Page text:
The Resistance of Big Pharma

Opioid drugs bring billions of dollars into the coffers of the drug companies. With their use quadrupling between 1999 and 2010, it’s only become more of a cash generator, and the companies fight hard against any restrictions on their products. They employ a huge number of lobbyists at the state level, with some states having a one-on-one ratio between legislators and pharmaceutical lobbyists.

They have the resources to make their position heard through donations to political campaigns. Between 2006 and 2015, Big Pharma spent $880 million on campaign contributions and lobbyists. It has worked. Apart from some Northeastern States and Upper Midwest States, legislatures rarely had bills that even mentioned opioids in the past three years. Those fighting to tighten restrictions on opioid prescriptions are spending about a 220th of the amount – $4 million – and the organizations are tiny, grassroots operations. It’s like David going up against Goliath without any pebbles for his sling.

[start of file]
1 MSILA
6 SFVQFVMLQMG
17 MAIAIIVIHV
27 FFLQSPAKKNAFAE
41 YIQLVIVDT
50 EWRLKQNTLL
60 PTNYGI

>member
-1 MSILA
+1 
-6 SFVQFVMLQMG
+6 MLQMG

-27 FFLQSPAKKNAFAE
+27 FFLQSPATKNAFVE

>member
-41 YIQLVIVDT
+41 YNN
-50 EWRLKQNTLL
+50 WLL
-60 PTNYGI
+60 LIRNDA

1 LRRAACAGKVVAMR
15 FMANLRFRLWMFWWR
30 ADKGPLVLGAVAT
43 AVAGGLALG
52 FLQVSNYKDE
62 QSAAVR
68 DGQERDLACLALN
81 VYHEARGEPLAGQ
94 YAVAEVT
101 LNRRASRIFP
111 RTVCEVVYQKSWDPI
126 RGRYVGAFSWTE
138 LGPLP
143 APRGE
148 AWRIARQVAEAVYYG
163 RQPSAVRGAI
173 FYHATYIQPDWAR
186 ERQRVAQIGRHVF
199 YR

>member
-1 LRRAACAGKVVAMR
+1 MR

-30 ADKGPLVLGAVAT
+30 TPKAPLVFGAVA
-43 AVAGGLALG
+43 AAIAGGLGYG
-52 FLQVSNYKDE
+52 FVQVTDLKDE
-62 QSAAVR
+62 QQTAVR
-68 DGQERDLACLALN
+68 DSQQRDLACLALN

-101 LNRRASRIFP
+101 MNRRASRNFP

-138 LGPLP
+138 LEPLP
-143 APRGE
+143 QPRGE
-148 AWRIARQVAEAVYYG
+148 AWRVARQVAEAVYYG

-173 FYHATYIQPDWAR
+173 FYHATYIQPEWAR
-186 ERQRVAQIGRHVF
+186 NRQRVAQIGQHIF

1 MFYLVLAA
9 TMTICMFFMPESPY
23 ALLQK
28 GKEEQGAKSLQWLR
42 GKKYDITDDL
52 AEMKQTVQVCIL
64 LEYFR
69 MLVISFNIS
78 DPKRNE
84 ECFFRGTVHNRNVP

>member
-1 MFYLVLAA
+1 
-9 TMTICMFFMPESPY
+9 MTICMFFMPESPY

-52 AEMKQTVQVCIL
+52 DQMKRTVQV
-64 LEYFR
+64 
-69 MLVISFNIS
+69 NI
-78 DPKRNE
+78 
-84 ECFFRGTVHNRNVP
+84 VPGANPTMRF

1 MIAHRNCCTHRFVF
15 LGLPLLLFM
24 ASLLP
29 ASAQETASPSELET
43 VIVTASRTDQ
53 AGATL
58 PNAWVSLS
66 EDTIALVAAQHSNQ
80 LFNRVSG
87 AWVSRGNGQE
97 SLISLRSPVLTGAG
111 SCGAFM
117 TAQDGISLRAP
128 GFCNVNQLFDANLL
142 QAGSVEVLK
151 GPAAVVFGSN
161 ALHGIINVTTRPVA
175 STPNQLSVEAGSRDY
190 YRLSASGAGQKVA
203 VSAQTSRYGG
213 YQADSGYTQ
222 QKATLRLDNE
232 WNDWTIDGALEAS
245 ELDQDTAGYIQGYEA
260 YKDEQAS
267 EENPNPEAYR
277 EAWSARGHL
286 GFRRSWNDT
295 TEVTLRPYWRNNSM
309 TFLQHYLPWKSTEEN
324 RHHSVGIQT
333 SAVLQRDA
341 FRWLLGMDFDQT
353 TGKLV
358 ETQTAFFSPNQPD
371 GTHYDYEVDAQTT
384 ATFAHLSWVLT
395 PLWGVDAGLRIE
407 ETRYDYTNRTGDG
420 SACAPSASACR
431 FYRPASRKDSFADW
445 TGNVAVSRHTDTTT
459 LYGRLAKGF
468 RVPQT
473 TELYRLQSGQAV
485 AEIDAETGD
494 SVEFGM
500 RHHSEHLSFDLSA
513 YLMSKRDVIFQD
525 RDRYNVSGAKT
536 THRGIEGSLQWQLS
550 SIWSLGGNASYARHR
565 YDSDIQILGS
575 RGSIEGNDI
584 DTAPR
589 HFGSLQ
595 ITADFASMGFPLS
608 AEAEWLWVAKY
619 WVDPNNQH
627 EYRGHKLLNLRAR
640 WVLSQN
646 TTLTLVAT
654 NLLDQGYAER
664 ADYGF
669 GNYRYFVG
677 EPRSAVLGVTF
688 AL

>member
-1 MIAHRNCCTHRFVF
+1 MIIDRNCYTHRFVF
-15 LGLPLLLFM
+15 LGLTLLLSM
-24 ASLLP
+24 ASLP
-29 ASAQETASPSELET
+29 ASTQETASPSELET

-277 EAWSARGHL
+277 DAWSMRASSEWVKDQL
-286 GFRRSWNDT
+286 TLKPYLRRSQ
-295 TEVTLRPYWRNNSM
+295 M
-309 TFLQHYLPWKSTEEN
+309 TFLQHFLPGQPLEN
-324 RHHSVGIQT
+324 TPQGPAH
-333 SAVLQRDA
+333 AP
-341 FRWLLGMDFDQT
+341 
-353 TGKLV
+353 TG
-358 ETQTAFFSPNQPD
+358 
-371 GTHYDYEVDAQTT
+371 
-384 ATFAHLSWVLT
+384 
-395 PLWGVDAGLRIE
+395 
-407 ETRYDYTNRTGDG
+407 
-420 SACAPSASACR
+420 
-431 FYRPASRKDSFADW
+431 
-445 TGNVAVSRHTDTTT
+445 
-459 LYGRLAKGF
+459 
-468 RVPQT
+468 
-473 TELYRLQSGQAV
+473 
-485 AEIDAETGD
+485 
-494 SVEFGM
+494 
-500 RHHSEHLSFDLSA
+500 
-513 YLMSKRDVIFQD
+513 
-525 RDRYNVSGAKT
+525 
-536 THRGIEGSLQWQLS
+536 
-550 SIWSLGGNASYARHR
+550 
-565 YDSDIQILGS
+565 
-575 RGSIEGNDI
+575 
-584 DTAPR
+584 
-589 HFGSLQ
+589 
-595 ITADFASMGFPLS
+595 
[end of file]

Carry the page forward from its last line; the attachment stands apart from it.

Big Pharma has another resource as well when it comes to making their pitch for their product, and that’s supposedly independent advocacy groups that are in fact funded by the drug companies. Doctor groups in several states have also pushed back against any restrictions, arguing that the legislature should not tell them how to practice medicine.

The Cost

The daily statistics about prescription opioids and heroin in this country are staggering. 650,000 prescriptions for opioids are written each day. 3900 people begin using pills illicitly. 580 people start using heroin. But the worse stat: 78 people die. As the number of prescriptions quadrupled in the first decade of this century, so did the number of overdose deaths from opioids.